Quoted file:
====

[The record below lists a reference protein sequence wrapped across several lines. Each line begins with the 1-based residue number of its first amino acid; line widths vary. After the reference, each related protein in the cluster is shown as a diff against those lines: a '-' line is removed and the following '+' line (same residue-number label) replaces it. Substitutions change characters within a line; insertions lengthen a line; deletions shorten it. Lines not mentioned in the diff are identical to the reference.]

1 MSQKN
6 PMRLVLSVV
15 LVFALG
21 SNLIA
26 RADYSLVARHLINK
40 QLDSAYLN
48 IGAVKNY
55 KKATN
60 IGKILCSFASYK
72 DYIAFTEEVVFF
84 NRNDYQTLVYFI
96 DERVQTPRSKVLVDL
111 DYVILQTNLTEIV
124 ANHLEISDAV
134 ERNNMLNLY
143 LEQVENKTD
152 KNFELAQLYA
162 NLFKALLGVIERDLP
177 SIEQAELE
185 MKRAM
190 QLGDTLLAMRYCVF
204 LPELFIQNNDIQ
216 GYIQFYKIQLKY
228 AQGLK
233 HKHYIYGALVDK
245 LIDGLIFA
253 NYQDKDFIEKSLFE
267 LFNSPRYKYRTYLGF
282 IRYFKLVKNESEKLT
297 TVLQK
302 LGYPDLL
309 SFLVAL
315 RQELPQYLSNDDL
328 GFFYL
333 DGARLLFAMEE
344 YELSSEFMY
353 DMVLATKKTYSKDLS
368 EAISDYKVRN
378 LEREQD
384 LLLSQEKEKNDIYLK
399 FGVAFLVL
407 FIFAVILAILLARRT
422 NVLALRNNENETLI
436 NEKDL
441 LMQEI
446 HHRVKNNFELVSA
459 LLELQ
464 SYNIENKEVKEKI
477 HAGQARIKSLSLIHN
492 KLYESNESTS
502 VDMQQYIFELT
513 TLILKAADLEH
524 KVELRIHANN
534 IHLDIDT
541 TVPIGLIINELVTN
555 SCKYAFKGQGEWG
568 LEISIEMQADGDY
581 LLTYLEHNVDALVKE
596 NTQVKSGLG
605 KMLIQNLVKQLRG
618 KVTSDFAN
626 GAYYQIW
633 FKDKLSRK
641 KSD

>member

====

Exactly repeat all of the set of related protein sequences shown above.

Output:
[The record below lists a reference protein sequence wrapped across several lines. Each line begins with the 1-based residue number of its first amino acid; line widths vary. After the reference, each related protein in the cluster is shown as a diff against those lines: a '-' line is removed and the following '+' line (same residue-number label) replaces it. Substitutions change characters within a line; insertions lengthen a line; deletions shorten it. Lines not mentioned in the diff are identical to the reference.]

1 MSQKN
6 PMRLVLSVV
15 LVFALG
21 SNLIA
26 RADYSLVARHLINK
40 QLDSAYLN
48 IGAVKNY
55 KKATN
60 IGKILCSFASYK
72 DYIAFTEEVVFF
84 NRNDYQTLVYFI
96 DERVQTPRSKVLVDL
111 DYVILQTNLTEIV
124 ANHLEISDAV
134 ERNNMLNLY
143 LEQVENKTD
152 KNFELAQLYA
162 NLFKALLGVIERDLP
177 SIEQAELE
185 MKRAM
190 QLGDTLLAMRYCVF
204 LPELFIQNNDIQ
216 GYIQFYKIQLKY
228 AQGLK
233 HKHYIYGALVDK
245 LIDGLIFA
253 NYQDKDFIEKSLFE
267 LFNSPRYKYRTYLGF
282 IRYFKLVKNESEKLT
297 TVLQK
302 LGYPDLL
309 SFLVAL
315 RQELPQYLSNDDL
328 GFFYL
333 DGARLLFAMEE
344 YELSSEFMY
353 DMVLATKKTYSKDLS
368 EAISDYKVRN
378 LEREQD
384 LLLSQEKEKNDIYLK
399 FGVAFLVL
407 FIFAVILAILLARRT
422 NVLALRNNENETLI
436 NEKDL
441 LMQEI
446 HHRVKNNFELVSA
459 LLELQ
464 SYNIENKEVKEKI
477 HAGQARIKSLSLIHN
492 KLYESNESTS
502 VDMQQYIFELT
513 TLILKAADLEH
524 KVELRIHANN
534 IHLDIDT
541 TVPIGLIINELVTN
555 SCKYAFKGQGEWG
568 LEISIEMQADGDY
581 LLTYLEHNVDALVKE
596 NTQVKSGLG
605 KMLIQNLVKQLRG
618 KVTSDFAN
626 GAYYQIW
633 FKDKLSRK
641 KSD

>member